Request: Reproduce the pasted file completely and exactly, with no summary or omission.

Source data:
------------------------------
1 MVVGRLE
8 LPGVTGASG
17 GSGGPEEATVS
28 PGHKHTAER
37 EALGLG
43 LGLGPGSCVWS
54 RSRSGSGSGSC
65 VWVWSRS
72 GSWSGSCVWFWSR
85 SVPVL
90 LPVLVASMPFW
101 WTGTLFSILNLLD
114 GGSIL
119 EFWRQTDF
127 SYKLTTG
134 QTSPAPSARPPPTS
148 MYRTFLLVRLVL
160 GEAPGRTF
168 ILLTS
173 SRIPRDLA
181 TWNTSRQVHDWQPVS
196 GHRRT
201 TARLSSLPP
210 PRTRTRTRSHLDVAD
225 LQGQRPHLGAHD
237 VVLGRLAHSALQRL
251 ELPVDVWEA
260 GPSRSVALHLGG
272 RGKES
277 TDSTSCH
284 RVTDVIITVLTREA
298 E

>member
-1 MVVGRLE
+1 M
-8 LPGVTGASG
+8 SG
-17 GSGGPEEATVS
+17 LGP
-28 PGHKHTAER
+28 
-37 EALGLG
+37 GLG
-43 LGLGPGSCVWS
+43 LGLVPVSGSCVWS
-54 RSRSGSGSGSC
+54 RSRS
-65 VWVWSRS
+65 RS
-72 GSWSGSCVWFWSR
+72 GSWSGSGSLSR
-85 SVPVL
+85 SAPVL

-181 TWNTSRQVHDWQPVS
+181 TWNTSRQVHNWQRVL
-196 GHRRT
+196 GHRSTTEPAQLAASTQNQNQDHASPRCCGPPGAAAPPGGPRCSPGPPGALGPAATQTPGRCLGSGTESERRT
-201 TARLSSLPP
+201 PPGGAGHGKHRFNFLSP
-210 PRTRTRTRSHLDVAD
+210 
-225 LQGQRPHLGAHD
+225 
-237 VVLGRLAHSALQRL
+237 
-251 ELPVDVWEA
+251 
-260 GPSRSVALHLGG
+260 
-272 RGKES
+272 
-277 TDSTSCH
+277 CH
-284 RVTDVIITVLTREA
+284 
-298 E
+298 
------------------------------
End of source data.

1 MVVGRLE
8 LPGVTGASG
17 GSGGPEEATVS
28 PGHKHTAER
37 EALGLG
43 LGLGPGSCVWS
54 RSRSGSGSGSC
65 VWVWSRS
72 GSWSGSCVWFWSR
85 SVPVL
90 LPVLVASMPFW
101 WTGTLFSILNLLD
114 GGSIL
119 EFWRQTDF
127 SYKLTTG
134 QTSPAPSARPPPTS
148 MYRTFLLVRLVL
160 GEAPGRTF
168 ILLTS
173 SRIPRDLA
181 TWNTSRQVHDWQPVS
196 GHRRT
201 TARLSSLPP
210 PRTRTRTRSHLDVAD
225 LQGQRPHLGAHD
237 VVLGRLAHSALQRL
251 ELPVDVWEA
260 GPSRSVALHLGG
272 RGKES
277 TDSTSCH
284 RVTDVIITVLTREA
298 E

>member
-1 MVVGRLE
+1 M
-8 LPGVTGASG
+8 SG
-17 GSGGPEEATVS
+17 LGP
-28 PGHKHTAER
+28 
-37 EALGLG
+37 GLG
-43 LGLGPGSCVWS
+43 LGLVPVSGSCVWS
-54 RSRSGSGSGSC
+54 RSRS
-65 VWVWSRS
+65 RS
-72 GSWSGSCVWFWSR
+72 GSWSGSGSLSR
-85 SVPVL
+85 SAPVL

-181 TWNTSRQVHDWQPVS
+181 TWNTSRQVHNWQRVL
-196 GHRRT
+196 GHRSTTEPAQLAASTQNQNQDHASPRCCGPPGAAAPPGGPRCSPGPPGALGPAATQTPGRCLGSGTESERRT
-201 TARLSSLPP
+201 PPGGAGHGKHRFNFLSP
-210 PRTRTRTRSHLDVAD
+210 
-225 LQGQRPHLGAHD
+225 
-237 VVLGRLAHSALQRL
+237 
-251 ELPVDVWEA
+251 
-260 GPSRSVALHLGG
+260 
-272 RGKES
+272 
-277 TDSTSCH
+277 CH
-284 RVTDVIITVLTREA
+284 
-298 E
+298 